One of the biggest sources of inspiration for me are the homes of my friends.  This charming home belongs to my friend, Tracy (she helped me slipcover my sofa).  I LOVE being in her home.  It’s better than a day at design school.  For the record, I don’t go into every home and make mental notes of everything.  But Tracy was nice enough to let me take pictures and share them and the more I sat here in the privacy of my own office and looked at them, the more I learned.

I took a picture of Tracy but, of course it was blurry. So I grabbed this one from Angela. Clearly, Tracy is multi-talented.

Whenever a home speaks to me the way Tracy’s does, I pay attention and see what I can learn and look for any idea that is sparked.  I’ll go ahead and write my internal thoughts and random observations under each picture (you know, since that’s so different from what I’ve done here for the past five years for this entire blog).

1. This table.  I think she said she got it from Metrolina (the closest thing we have to Scott’s or Round Top).  I look for a table guy every time I go.

2. Um, I think she might be brilliant with plants.

3. Love the door/shelf thing, that’s smart. Note to self, be smart with making shelves out of stuff.

4. Mixed metals of silver and gold and zinc.  Love.

1. Yep, the plants get even more charming under closer inspection.  She’s for sure brilliant with them.  Putting plants in three matching pots looks great.

2. Duh, pea gravel in a big tray and just set all the pots on top. I am so copying that.  The worst thing is when you water plants but don’t want water to get everywhere, this is smart.

1. Have mercy this is lovely.

2. That wall.  That meaningful, beautiful, playful, formal, random, well-planned wall.  I’ll take three please.  I really like that she mixed rectangular shapes with ovals and circles.  I think my gallery wall could use a circle or two.

3. This room draws me in and I want to look closer at everything.  Why?   Oh, I think it might be her vignettes on the table.  I’m a little obsessed with tablescapes.  I’m not that good at creating tablescapes so I really like looking at how other people create them.

1. Again, great use of plants.

2. Nothing in this room is matchy-matchy yet it works so well.  It has just the right amount of items and everything has a voice.  I like that.

1. I NEVER would have picked out all of those fabrics together….and I LOVE them!  I think I’m going to reconsider my mixing of pillows on our sofa.

1. Tracy dip dyed the drapes.  SUCH a pretty result.

2. Really thoughtful mix of colors with the eggplant and copper and greens.

1. More copper!!  Frames, sofa, big pot to hold the magazines.  I LOVE the use of copper.  Hey, I have the copper twins at my house, I bet they’d love to have a few copper friends.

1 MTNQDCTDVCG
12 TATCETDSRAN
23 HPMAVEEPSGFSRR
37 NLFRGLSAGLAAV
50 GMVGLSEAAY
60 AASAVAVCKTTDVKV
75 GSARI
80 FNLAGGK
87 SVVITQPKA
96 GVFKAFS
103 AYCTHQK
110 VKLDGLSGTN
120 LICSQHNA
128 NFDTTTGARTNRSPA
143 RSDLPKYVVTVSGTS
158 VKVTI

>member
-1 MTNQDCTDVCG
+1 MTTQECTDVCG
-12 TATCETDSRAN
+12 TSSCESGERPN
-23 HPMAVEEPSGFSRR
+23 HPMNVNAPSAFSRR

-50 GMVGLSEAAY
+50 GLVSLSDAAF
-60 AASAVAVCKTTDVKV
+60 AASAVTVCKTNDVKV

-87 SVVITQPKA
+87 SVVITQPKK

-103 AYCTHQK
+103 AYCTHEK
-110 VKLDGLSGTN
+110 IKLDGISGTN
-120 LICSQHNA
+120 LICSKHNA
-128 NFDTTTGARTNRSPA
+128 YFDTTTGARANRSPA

2. The bold drapes finish off the entire room.

3. Another really neat table.  I think she said she got this one from the same table guy. I need to ask her again.

1. Why do I have to be so compli-mi-cated? Why can’t I be simple like Tracy and just have a large statement piece hanging over my mantle?  And two architectural pieces sitting on the ledge.  This?  Is simply beautiful.  Pretty attention to detail with the board and batten look.

1. A good reminder, dressers can be used in every room of the house.

2. Another beautiful plant!

1. Copper again.  SUCH a beautiful color.

2. Making a mental note to ask her about her rug.

3. Legos on the table?  HUGE yes!

1. I don’t know what this plant is in, but I love it.  Note to self, put plants in fancy things I don’t know what they are and hang them on the wall because I’m super in love with this.

My take aways from Tracy’s house are all encouraging.  Usually what I learn from someone is how they break the ‘rules’.  Most of us have some kind of unwritten design rules in our head and seeing other people bend or break those can be really freeing.

Here are some ‘rules’ I didn’t know I even had until I saw Tracy’s place:

1. I can’t use pea gravel just laying under plants on a tray that would be weird.

2. I can’t mix random pillows that drastically.

3. Dip dyed drapes would look dumb, that’s scary and messy and probably not worth it.

4. Plants are hard, only use them in a few select places.

Shhhh, hear that? That’s the sound of all those unwritten rules, rules that I didn’t even know that I had in my head, disintegrating.  Because that’s what homes like this can do for us.  That’s what those lovely pictures in the magazines can do for us.  IF we let them. We get to choose what to do with the pretty homes we encounter in real life, online and in magazines.  Do we feel guilt and shame and jealousy?  Or look at them with an attitude of learning, finding motivation and being inspired in our own quest for creating a meaningful, beautiful, purposeful home?

Tracy, thank you so much for sharing your lovely, warm and inviting home.  Your family uses it so well and also, you are now my house plant mentor.


Someone can tell me that I can mix all different pillows of non-relating fabrics on a sofa, but until I see it done well, I don’t seem to believe it.  What about you?  Have you experienced the sound of your own design rules breaking by being in a friend’s home or looking at these or other photos?